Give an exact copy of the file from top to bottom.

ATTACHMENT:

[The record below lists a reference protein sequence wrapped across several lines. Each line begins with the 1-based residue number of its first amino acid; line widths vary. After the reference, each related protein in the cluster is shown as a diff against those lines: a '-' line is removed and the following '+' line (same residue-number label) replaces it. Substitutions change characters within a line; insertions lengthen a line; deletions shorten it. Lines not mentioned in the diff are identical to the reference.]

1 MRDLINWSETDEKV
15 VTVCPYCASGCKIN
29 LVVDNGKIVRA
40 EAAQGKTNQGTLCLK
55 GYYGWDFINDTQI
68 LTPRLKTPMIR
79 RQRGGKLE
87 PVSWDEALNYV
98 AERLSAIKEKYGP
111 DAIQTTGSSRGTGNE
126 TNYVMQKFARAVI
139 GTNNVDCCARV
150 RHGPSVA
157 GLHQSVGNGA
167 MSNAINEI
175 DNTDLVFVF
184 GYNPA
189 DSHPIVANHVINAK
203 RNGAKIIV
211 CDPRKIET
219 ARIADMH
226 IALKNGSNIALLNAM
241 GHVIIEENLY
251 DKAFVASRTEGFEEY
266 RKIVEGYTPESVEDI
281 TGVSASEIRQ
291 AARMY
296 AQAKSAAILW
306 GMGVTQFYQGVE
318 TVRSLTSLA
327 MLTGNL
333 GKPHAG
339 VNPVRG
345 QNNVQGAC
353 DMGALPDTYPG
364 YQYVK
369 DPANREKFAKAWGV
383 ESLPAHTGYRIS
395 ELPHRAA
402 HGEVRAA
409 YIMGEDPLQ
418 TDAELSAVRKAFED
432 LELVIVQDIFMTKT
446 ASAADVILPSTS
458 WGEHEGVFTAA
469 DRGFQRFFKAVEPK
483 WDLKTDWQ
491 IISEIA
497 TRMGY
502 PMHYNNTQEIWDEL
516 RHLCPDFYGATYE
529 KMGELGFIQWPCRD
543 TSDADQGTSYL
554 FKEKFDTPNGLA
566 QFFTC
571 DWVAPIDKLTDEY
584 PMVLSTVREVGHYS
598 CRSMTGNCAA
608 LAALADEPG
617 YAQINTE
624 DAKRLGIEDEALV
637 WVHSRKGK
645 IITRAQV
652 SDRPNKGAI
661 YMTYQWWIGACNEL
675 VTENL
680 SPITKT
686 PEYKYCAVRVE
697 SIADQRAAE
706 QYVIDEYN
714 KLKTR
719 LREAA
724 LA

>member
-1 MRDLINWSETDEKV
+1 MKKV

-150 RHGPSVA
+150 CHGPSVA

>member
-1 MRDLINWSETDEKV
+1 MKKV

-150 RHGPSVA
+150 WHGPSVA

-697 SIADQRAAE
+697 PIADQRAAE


[The record below lists a reference protein sequence wrapped across several lines. Each line begins with the 1-based residue number of its first amino acid; line widths vary. After the reference, each related protein in the cluster is shown as a diff against those lines: a '-' line is removed and the following '+' line (same residue-number label) replaces it. Substitutions change characters within a line; insertions lengthen a line; deletions shorten it. Lines not mentioned in the diff are identical to the reference.]

1 MRDLINWSETDEKV
15 VTVCPYCASGCKIN
29 LVVDNGKIVRA
40 EAAQGKTNQGTLCLK
55 GYYGWDFINDTQI
68 LTPRLKTPMIR
79 RQRGGKLE
87 PVSWDEALNYV
98 AERLSAIKEKYGP
111 DAIQTTGSSRGTGNE
126 TNYVMQKFARAVI
139 GTNNVDCCARV
150 RHGPSVA
157 GLHQSVGNGA
167 MSNAINEI
175 DNTDLVFVF
184 GYNPA
189 DSHPIVANHVINAK
203 RNGAKIIV
211 CDPRKIET
219 ARIADMH
226 IALKNGSNIALLNAM
241 GHVIIEENLY
251 DKAFVASRTEGFEEY
266 RKIVEGYTPESVEDI
281 TGVSASEIRQ
291 AARMY
296 AQAKSAAILW
306 GMGVTQFYQGVE
318 TVRSLTSLA
327 MLTGNL
333 GKPHAG
339 VNPVRG
345 QNNVQGAC
353 DMGALPDTYPG
364 YQYVK
369 DPANREKFAKAWGV
383 ESLPAHTGYRIS
395 ELPHRAA
402 HGEVRAA
409 YIMGEDPLQ
418 TDAELSAVRKAFED
432 LELVIVQDIFMTKT
446 ASAADVILPSTS
458 WGEHEGVFTAA
469 DRGFQRFFKAVEPK
483 WDLKTDWQ
491 IISEIA
497 TRMGY
502 PMHYNNTQEIWDEL
516 RHLCPDFYGATYE
529 KMGELGFIQWPCRD
543 TSDADQGTSYL
554 FKEKFDTPNGLA
566 QFFTC
571 DWVAPIDKLTDEY
584 PMVLSTVREVGHYS
598 CRSMTGNCAA
608 LAALADEPG
617 YAQINTE
624 DAKRLGIEDEALV
637 WVHSRKGK
645 IITRAQV
652 SDRPNKGAI
661 YMTYQWWIGACNEL
675 VTENL
680 SPITKT
686 PEYKYCAVRVE
697 SIADQRAAE
706 QYVIDEYN
714 KLKTR
719 LREAA
724 LA

>member
-1 MRDLINWSETDEKV
+1 MKKV

-150 RHGPSVA
+150 CHGPSVA

>member
-1 MRDLINWSETDEKV
+1 MKKV

-150 RHGPSVA
+150 WHGPSVA

-697 SIADQRAAE
+697 PIADQRAAE